Whole Life InsuranceMarch 14th, 2012 | Posted by in Articles
Whole Life Insurance is a type of insurance that covers the insured person up until their death and also includes an investment component. When a whole life insurance policy is established the insured has cover for death by any cause even if this occurs well into the future, as long as premiums have been paid, there is no expiry date due to age attached to this type of policy.
Due to the investment component of this type of policy, insurance advisers have referred to Whole Life Insurance policies as a retirement plan as it can be cashed in at any age and the policy owner can use the proceeds for any purpose.
One of the main advantages of whole life insurance is that cover is guaranteed regardless of the age of the insured, if the policy commenced when the insured was aged 25 and the insured is now 70 the policy will continue as long as premium payments are up to date.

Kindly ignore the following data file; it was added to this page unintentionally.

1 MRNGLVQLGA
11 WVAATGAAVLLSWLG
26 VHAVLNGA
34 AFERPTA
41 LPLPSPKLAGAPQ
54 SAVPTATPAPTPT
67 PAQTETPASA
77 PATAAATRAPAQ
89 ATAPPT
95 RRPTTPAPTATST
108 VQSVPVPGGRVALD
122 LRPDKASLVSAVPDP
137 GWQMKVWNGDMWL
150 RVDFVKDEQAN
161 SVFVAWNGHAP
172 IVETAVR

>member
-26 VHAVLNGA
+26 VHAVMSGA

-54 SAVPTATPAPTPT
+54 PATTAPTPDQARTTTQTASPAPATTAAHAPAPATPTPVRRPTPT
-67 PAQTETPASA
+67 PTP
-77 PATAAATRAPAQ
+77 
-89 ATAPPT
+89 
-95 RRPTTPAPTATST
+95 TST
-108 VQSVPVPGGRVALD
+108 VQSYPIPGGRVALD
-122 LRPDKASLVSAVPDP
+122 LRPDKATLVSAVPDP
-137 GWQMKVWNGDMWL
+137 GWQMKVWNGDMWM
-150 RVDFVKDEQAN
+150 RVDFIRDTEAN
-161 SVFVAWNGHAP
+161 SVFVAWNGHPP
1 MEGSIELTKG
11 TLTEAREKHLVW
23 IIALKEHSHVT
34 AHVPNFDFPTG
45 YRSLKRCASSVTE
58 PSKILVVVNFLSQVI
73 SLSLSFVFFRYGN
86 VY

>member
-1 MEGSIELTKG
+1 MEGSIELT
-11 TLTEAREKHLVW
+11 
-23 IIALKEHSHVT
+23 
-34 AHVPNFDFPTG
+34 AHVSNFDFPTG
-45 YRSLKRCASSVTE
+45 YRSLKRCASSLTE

Premium amounts generally remain constant over time as long as the insured continues to make payments. A portion of the premium payment forms part of the investment component of the policy, the insured has the option to pay off the entire insurance component early if they wish, full coverage remains in place for the future without the need for further premium payments. Most whole life insurance policies can be cashed in if the insured decides they longer require this cover and cancel their policy.
The main disadvantages of whole life insurance policies is that the rate of return on the investment component may not be as competitive as other investment options, premiums are generally not very flexible and are priced higher than shorter term insurance, but will generally average out over longer periods of time.
In summary Whole Life insurance provides premiums that remain constant with fixed premiums, guaranteed death benefits and investment returns.
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